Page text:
Edinburgh Prison worst in Scotland for weapon seizures in 2018 as numbers triple

Weapons seizures at HMP Edinburgh more than tripled in 2018. Pic: Ian Georgeson.
Weapons seizures at HMP Edinburgh more than tripled in 2018. Pic: Ian Georgeson.
Share this article
Have your say

The number of weapons seized inside HMP Edinburgh more than tripled last year - making it the worst in Scotland.

A staggering 74 weapons were recovered by prison officers at Saughton in 2018 - about one every five days - compared to 23 incidents recorded over the previous 12 months.

A Scottish Prison Service (SPS) spokeswoman said any prohibited items found in prisons is down to staff diligence, advances in technology and deployment of various detection methods such as intelligence gathering and tactical dog units.

READ MORE: Edinburgh OAP killer, 28, scarred for life in prison blade attack
The spokeswoman stressed that "robust security measures" are in place to prevent contraband coming into Scotland's prisons and that investment in detection continues.

But Lothian MSP Miles Briggs (Scottish Conservative) expressed concerns over the surge in weapons finds, unveiled under freedom of information laws, and accused the Scottish Government of failing to keep prison officers safe.

Mr Briggs said: "SNP Ministers have been in charge of prison services in Scotland for the last ten years and are failing to properly resource services.

"The rise in the number of weapons and drugs being seized by prison officers in Edinburgh is very worrying and attempting to smuggle weapons and drugs into prisons must be severely punished.

"The safety of prison officers must be the number one priority for SNP Ministers, but it doesn’t appear to be.

"The number of prison officers being assaulted has increased over the last few years and unsurprisingly the number of sick days of Prison Officers has significantly increased.”

Mr Briggs referred to a freedom of information response to the Scottish Conservatives in June which revealed the number of sick days taken by Scottish prison officers over 2018 was 54,995 - an increase from the 30,704 days taken in 2015.

The Scottish Government did not respond to the comments made by Mr Briggs.

The Edinburgh Evening News asked the SPS for a list of contraband items which have been confiscated from prisoners at HMP Edinburgh in the past five years.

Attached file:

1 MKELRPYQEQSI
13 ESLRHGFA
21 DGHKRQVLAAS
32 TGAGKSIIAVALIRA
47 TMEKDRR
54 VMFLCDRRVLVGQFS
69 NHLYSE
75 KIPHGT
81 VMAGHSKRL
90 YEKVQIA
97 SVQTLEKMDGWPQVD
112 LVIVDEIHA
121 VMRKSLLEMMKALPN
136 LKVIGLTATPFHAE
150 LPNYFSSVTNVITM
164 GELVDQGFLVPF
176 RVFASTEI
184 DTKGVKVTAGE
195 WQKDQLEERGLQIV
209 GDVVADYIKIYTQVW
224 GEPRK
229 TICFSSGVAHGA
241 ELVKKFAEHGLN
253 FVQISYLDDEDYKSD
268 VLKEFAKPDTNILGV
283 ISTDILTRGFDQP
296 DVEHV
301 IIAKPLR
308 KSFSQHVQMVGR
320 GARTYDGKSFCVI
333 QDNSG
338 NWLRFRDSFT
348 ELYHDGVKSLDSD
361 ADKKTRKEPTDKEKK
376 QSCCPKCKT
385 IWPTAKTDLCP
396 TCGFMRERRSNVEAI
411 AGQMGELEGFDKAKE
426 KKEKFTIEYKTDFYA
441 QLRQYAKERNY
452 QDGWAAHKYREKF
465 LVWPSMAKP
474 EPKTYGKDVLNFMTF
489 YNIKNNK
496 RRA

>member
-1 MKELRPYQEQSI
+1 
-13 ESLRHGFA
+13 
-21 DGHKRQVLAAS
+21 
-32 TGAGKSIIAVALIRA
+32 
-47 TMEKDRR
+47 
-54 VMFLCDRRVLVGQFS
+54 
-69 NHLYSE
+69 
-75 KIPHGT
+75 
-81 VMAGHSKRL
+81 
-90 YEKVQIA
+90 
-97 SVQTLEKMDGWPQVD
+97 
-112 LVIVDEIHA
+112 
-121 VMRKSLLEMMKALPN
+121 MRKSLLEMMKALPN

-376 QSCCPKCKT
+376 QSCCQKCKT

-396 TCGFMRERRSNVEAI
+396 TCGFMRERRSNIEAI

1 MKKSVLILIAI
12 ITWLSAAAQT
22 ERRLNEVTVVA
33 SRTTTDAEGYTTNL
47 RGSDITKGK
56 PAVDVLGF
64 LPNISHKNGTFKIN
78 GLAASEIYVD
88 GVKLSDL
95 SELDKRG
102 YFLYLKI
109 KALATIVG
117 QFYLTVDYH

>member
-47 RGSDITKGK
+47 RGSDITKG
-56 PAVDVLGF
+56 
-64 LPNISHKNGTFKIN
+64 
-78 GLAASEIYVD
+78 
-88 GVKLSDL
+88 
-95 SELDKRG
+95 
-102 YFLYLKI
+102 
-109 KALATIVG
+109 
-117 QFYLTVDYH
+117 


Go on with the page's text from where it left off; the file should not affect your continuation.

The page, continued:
In Edinburgh Prison, one of the largest in Scotland with an average of 900 prisoners held daily, just six weapons recoveries were recorded in 2015. This increased to 16 in 2016, then again to 23 in 2017 before rising to 74 in 2018.

The second highest number of weapons finds last year in Scotland was in Low Moss, which has a capacity of 784, with 71 weapons finds compared to 35 in 2017.

Barlinnie, which according to the SPS website's latest figures holds an average of 1,305 prisoners daily, had 43 weapons finds in 2018 compared to 60 the previous year.

Grampian prison, with a capacity for over 500 offenders, recorded 45 weapons finds in 2018 compared to 34 the previous year.

Figures were also provided on contraband seizures between January 1st, 2019 and June 5th, showing that 22 weapons have been seized so far in Edinburgh. This is currently the fifth highest in Scotland for the year to date.

READ MORE: Double rapist attacked fellow pervert in jail because of threat to woman prison worker
The number of drugs finds in HMP Edinburgh did not show any clear pattern over recent years.

In 2015 the total number of drugs recoveries was 306 and 144 of these were intercepted by post, the highest in Scotland that year for this method of smuggling.

Total drugs seizures dropped to 213 in 2016 before rising again to 291 in 2017 and then 307 last year. There were 118 cases of drugs found in the post last year, the second highest in the country after Kilmarnock.

A specific breakdown of the types of drugs and weapons seized was not provided by the SPS.

The SPS spokeswoman said: "We recognise the importance of providing a safe and secure environment for our staff and those in our care.

"Any prohibited items being recovered within our establishments can be attributed to the professionalism and diligence of our staff and partners, advances in technology and the deployment of various methods of detection, such as intelligence gathering and tactical dog units.

"A comprehensive range of robust security measures are in place to prevent the introduction of contraband into our prisons. Significant investment continues to be made in the development of new technology and staff training to detect, deter and reduce the availability and supply of illegal drugs.

"Anyone found in possession of contraband or attempting to smuggle such items into our prisons will reported to the appropriate authorities."